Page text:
All Over the Map
On this December 24, 2000 I was feeling the urge to go on a deep ride. It can be therapeutic to spend several hours exhausting oneself in the boondocks. This Christmas Eve day provided the perfect opportunity. It was cold in the morning, but the sky was mostly clear. A tribe of cirrus clouds gathered in the west hunkered down and kept watch over me all day.
In the ten years that I lived in Middletown, I never rode my mountain bike all the way to Calistoga on dirt. I had ridden part way on the pavement. I had ridden the Van Ness creek ride a few times. But I had never made the connection that was just out of my back yard. Linz captained the break-through route out of Bear Valley to Middletown, the missing link. With that piece of the puzzle in place, it was now possible to make the ride.
A good possibility to do the ride arose on Saturday when Dave and I intended to do Boggs. But the frigid cold early morning air encouraged us to select something a little warmer. The default selection was the Mt. Mill House/Oat Hill Mine Road. At the completion of that ride in Calistoga, a friend of Daves was coincidentally driving past. He offered a ride to the car at Mt. Millhouse. However I initially elected to travel to Middletown, then ride back to my car at Mt. Millhouse via the Linz/McGuire peak route. A last minute bad/good decision put me at my car with no choice but to drive back to Calistoga. I would forgo at the moment my desire to ride from Middletown all the way to Stoga. I would spend the rest of the day restless, frustrated that I chose not to go to Middletown and hence not do the McGuire peak ride. Although it would have been in backward order, none-the-less it would have represented the entire distance from Middletown to Calistoga, never done before by any mt. bike.
As Sunday approached I firmly began to plot my day to cover an extended outing on the bike. I had to go to Middletown anyway, so it deemed a perfect day to pioneer the new route to Calistoga. By ten oclock I was pedaling out of my back yard in Middletown and towards the creek. The path dropped into the creek and the riding across the rocks was amazingly easy until I was suddenly looking at the sky. Wham! I hit the deck so fast it boggled my mind. But there was no damage; it was one of those ceremonial communing-with-the-earth routines that help ward off the big earthquake
I sped across Dead Horse Flat and up into the hills above the Lipscomb place. The climb is steep. In very short order, very beautiful views opened of the Middletown area. The trail remained abrupt until nearly seven hundred feet had been climbed. Then there was a section of faster transit that climbed to the big metal gate. This gate required a climb, much to the consternation of those people who post those "no trespassing" signs. However the spirit of such transit is definitely not in the trespass mode, but simply of getting past any civilization with a minimum of fuss. There is a house nearby, but this year it seemed to be sitting empty. Only a few tire tracks indicated that part time attendance was occurring. The route is never in sight of the house and once off of the drive it quickly disappears into the boonies. From this point forth, contact with others would be very unlikely until proximity to Calistoga.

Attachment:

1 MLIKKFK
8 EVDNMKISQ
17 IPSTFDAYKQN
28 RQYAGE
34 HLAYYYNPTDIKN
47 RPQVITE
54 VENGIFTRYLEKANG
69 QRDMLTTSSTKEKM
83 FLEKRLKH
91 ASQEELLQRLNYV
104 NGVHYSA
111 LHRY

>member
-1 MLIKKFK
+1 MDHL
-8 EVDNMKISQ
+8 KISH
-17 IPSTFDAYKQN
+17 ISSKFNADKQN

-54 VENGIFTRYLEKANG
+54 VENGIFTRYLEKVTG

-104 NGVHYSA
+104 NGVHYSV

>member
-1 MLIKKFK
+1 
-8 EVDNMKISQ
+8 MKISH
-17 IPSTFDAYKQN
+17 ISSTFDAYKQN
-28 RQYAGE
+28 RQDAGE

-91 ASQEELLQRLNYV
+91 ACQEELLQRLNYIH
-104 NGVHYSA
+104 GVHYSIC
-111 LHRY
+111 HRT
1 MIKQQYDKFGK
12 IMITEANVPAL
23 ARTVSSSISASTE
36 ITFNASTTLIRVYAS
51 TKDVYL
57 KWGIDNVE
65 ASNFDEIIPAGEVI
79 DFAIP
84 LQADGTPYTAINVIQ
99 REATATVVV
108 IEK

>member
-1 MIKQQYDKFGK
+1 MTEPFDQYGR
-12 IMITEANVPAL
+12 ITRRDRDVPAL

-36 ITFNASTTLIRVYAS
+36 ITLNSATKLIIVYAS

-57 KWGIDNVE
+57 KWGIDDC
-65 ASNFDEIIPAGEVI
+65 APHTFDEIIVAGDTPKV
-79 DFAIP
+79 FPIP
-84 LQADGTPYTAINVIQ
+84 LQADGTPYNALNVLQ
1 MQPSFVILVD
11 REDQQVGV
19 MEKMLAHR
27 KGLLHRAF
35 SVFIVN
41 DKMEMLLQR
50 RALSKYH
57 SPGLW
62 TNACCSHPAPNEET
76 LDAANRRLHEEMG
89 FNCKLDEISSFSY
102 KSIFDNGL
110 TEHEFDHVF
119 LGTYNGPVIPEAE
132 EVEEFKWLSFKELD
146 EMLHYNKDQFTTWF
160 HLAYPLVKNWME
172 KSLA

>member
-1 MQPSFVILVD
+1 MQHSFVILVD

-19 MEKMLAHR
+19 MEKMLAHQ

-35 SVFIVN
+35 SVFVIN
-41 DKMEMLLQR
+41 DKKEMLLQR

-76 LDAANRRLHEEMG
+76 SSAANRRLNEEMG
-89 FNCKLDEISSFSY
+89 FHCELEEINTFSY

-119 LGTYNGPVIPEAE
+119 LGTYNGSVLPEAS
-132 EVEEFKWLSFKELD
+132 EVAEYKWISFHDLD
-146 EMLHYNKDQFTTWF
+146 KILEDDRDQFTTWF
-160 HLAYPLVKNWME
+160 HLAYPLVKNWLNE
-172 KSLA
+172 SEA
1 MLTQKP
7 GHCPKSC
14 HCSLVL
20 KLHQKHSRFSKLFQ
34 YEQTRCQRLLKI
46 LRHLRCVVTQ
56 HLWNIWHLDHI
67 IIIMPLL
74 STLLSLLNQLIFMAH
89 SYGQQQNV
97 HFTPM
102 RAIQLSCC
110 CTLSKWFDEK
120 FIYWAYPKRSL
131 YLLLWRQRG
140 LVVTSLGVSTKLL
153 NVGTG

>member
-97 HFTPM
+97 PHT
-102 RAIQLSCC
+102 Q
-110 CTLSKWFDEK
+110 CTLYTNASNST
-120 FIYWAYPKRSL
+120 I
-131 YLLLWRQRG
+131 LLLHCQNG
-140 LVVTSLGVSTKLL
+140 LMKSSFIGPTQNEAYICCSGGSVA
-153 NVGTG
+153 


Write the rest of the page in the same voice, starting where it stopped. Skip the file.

The ridge varied between a few near level spots and very steep climbing. For a couple of miles the trail would work its way to the upper western flank of McGuire peak. The area of trail-less trail was now a bulldozed freeway. There could be little confusion about navigation. Finally Bear Meadows rolled under the wheels. This lovely spot is the high point of the ride between White Point and Middletown. From the meadows, the route traverses the mountain for a half-mile or so then begins a direct and very steep drop. It is impossible to ride up this section, but going down is fun. The trail was still in excellent shape from the passage of the fire crews during the summer conflagration. Small areas of erosion indicated that the condition would radically change with the onset of winter storms.